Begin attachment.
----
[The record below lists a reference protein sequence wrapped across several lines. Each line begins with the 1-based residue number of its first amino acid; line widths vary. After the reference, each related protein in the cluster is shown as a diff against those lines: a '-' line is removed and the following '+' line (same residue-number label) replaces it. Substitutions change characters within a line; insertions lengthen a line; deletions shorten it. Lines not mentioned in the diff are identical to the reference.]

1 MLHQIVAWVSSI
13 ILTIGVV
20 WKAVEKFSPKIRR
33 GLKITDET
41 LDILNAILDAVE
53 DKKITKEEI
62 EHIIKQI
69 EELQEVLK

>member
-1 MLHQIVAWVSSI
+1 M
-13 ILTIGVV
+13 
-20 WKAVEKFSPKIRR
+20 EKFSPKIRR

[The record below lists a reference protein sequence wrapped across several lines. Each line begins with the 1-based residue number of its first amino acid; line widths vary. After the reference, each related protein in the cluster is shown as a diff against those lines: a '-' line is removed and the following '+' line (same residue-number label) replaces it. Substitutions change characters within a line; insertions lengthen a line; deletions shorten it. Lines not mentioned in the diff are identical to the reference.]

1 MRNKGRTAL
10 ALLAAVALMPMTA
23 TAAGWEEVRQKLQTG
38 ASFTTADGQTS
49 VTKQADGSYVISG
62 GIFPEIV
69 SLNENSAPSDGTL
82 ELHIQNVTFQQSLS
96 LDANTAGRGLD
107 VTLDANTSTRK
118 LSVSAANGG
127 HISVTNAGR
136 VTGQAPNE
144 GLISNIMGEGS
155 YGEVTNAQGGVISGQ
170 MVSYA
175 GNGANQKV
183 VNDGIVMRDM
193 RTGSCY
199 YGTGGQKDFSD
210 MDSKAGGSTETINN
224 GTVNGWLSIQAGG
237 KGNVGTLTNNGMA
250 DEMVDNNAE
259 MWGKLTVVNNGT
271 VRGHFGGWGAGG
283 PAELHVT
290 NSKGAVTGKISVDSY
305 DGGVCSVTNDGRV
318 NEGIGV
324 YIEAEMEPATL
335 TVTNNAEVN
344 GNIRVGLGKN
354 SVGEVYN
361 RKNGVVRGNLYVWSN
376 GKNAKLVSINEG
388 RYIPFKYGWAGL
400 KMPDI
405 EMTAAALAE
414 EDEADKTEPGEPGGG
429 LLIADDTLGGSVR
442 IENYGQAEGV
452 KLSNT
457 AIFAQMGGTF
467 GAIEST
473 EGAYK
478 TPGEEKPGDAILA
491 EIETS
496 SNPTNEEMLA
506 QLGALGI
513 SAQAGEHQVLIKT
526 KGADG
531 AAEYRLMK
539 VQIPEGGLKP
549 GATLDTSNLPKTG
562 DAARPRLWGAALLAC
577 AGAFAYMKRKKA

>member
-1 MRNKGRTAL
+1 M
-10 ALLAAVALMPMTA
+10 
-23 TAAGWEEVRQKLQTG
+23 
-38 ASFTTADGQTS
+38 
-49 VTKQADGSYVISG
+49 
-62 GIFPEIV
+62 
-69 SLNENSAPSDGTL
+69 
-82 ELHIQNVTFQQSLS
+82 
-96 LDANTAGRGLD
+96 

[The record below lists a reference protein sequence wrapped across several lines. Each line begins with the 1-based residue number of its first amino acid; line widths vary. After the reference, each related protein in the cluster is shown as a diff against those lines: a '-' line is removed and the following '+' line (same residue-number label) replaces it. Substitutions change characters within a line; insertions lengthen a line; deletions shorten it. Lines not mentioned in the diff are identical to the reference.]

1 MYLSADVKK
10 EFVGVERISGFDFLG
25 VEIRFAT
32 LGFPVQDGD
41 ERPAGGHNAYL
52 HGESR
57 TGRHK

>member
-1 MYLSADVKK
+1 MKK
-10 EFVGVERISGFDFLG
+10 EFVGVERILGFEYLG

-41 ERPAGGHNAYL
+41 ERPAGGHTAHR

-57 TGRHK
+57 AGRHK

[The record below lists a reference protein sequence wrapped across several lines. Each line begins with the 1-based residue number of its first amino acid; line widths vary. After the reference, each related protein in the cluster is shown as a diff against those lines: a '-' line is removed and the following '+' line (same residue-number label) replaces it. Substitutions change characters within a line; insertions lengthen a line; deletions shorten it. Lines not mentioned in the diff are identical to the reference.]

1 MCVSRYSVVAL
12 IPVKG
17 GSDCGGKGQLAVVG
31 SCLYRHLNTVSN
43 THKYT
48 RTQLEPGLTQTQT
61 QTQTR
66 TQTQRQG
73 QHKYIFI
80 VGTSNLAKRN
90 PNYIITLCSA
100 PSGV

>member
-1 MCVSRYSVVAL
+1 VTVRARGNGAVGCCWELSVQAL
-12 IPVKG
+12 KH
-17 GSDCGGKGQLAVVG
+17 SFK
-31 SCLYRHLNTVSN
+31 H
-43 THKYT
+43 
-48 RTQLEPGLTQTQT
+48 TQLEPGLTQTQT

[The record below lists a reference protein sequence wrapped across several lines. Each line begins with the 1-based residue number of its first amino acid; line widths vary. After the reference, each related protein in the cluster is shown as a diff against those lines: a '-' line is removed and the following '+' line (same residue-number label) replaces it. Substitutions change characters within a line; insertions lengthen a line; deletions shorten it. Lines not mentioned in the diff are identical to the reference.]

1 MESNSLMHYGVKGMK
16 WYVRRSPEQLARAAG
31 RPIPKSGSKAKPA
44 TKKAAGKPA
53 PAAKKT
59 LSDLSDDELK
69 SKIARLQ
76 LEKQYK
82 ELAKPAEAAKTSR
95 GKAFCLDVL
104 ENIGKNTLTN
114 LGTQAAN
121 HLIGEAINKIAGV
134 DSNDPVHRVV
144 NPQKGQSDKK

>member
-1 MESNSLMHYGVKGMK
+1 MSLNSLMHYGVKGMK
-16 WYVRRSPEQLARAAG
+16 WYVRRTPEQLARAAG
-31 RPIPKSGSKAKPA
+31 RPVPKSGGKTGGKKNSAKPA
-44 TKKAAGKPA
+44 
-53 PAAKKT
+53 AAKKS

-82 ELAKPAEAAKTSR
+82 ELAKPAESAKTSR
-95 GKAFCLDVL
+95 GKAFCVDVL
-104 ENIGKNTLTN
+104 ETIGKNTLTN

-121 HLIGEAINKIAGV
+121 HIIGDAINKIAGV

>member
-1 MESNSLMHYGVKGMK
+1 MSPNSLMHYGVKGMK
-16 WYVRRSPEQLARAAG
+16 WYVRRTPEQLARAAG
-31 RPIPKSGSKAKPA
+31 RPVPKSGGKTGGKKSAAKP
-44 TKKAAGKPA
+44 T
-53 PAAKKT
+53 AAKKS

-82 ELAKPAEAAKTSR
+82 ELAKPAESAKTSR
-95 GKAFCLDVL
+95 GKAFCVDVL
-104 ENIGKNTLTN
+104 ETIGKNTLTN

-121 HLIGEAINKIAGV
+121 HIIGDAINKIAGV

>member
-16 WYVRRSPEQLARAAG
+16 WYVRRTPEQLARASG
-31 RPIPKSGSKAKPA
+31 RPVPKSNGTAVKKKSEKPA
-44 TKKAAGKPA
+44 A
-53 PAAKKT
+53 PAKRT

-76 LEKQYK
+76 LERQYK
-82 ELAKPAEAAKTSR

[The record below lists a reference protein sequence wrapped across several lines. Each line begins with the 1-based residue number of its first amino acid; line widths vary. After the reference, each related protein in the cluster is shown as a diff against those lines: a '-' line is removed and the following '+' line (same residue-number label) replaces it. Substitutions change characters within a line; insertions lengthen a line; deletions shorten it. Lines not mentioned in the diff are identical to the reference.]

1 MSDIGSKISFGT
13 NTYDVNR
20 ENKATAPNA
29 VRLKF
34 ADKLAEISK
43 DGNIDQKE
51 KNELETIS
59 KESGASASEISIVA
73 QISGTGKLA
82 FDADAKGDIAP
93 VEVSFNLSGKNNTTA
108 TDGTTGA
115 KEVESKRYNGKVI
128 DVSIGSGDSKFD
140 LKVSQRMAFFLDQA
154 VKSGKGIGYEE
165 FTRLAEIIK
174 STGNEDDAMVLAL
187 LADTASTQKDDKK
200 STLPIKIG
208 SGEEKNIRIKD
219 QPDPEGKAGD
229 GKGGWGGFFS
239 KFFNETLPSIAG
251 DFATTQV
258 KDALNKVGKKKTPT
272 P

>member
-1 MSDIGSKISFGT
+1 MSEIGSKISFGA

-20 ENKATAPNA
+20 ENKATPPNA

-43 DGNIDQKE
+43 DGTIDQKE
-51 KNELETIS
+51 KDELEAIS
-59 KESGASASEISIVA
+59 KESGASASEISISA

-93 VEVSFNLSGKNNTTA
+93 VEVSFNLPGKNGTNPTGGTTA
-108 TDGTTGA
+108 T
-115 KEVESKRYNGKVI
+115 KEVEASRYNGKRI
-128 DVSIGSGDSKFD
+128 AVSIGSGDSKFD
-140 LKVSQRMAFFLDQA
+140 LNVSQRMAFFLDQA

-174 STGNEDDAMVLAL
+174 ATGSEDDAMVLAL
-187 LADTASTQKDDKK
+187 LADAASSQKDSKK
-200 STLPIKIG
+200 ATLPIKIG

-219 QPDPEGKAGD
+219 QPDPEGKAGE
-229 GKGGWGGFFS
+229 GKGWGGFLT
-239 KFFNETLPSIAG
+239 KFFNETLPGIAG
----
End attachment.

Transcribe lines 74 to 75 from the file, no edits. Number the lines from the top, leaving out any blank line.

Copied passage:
577 AGAFAYMKRKKA

>member